November 25, 2008

Modern Pirates

Twenty first century, top technology everywhere, the orbit full of satellites, surveillance systems in every corner, and even with that, pirates, with nothing more than some old AK-47 rifles and small vessels, keep on hijacking ships (no matter the size) in a chaotic country, with no effective government.

That country is Somalia, one of the poorest countries on Earth, where the GDP per capita is around $600 USD a year. It has been in a Civil War since 1988 and the "authorities" of the country have no resources to control piracy, which threatens not only the commercial ships that navigate through the Indian Sea but also the ships transporting aid to many African countries. The activity has become an extraordinary business, as the ransoms the pirates get payed to liberate the ships are between $300,000 and $1.5m USD. So the pirates have now started to use luxurious goods, build residences and have jet set life styles in a country where most of the people is starving.

From the beginning of 2008 until late November, around 100 ships have been hijacked by Somali pirates. But the pirates have high standards, and don't mind to call the world's attention and still have control over their "business". That was demonstrated when they hijacked the Sirus Star, a Saudi Arabian oil tanker with 2 million barrels of oil, which is one quarter of the daily production of Saudi Arabia. The ship has 25 crew members, who are said to be safe, and the pirates have been negotiating a ransom with the ship owners. If the ransom is payed, other pirates will have the incentive to continue hijacking ships, but with no effective government in the country, and with the Americans being reluctant to interfere, the solution to the piracy in the region, and to Somalia's crisis, seem very far.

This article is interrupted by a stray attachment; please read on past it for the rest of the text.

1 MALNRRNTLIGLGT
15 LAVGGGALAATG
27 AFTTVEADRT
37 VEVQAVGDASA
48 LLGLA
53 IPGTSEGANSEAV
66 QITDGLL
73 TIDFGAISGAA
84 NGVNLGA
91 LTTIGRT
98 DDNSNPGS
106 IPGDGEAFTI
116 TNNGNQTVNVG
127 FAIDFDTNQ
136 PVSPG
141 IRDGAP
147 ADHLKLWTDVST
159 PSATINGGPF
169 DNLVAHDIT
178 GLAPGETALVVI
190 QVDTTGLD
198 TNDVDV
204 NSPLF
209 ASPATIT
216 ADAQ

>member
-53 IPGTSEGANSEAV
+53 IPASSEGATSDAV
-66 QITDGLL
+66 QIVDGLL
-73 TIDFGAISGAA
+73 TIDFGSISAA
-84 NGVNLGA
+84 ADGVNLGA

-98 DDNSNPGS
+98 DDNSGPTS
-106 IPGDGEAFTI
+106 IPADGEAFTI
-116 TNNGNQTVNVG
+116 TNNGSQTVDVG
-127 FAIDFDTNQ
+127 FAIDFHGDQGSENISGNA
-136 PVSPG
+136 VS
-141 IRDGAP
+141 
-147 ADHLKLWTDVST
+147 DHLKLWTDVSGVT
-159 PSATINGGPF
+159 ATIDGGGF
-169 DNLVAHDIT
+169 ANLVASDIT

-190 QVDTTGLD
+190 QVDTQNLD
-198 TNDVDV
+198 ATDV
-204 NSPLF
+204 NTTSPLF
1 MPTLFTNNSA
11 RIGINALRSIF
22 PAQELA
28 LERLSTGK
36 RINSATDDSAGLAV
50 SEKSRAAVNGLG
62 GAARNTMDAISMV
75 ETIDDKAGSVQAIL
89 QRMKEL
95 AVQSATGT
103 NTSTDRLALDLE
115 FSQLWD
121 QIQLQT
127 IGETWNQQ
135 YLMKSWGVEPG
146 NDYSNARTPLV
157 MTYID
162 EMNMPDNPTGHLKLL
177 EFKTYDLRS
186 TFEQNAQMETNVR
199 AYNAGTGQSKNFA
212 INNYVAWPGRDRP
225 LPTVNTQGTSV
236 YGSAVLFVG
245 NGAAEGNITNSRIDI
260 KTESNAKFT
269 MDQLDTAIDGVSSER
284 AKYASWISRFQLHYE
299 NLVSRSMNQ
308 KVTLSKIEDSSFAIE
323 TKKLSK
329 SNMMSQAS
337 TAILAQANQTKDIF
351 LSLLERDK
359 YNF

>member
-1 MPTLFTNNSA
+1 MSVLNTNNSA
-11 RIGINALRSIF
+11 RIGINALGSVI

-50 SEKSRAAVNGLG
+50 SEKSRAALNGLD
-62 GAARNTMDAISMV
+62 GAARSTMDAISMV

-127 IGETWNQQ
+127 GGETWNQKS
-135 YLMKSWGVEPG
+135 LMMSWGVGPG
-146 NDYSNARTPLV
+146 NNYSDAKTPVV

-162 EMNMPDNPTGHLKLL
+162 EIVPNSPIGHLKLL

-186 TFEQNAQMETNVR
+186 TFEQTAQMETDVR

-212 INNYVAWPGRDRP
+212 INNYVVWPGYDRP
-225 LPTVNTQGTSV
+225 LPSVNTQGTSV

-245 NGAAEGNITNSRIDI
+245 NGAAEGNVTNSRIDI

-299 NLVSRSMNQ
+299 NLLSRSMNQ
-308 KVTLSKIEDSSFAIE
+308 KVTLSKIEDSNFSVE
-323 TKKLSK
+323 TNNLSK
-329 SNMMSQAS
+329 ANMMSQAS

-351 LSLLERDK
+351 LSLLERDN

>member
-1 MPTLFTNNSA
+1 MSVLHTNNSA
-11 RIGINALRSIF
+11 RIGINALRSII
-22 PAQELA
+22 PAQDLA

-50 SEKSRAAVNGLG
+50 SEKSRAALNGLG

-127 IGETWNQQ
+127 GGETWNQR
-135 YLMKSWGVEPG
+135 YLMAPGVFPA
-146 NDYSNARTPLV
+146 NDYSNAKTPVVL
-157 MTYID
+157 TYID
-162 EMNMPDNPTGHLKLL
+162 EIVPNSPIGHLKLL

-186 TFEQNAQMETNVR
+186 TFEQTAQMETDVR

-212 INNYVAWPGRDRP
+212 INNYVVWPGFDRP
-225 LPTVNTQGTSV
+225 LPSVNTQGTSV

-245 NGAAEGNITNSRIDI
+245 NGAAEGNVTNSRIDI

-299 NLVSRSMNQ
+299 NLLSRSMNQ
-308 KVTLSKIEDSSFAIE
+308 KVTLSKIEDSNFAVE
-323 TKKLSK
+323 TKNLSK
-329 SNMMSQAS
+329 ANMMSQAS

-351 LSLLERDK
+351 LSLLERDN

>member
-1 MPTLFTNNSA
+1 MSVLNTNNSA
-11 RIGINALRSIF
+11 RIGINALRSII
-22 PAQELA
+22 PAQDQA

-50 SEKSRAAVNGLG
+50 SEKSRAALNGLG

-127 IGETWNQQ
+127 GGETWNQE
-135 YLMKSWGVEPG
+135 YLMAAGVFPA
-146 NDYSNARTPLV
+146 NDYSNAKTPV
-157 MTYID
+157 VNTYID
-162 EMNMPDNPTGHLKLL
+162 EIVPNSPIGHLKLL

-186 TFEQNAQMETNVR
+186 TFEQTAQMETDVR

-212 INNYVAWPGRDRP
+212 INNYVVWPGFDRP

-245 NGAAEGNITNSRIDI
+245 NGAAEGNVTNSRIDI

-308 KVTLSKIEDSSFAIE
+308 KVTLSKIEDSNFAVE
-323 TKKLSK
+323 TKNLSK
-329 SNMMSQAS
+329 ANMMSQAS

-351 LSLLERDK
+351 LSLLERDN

At least, for the case of the Sirus Star, the Islamic extremists are considering to act against the pirates, as the ship contains Saudi Arabian property. That shows how chaotic the situation is.

Finally, a memorable quote of General William Ward, the head of the US Africa command:
"Piracy is a very complex issue. The oceans are large oceans. I don't know if you would ever have enough vessels to have coverage of the entire ocean,". Amazing justification, or not?

For more about Somalia's conflict, check the BBC special site , and the BBC World Service special reports on the crisis.

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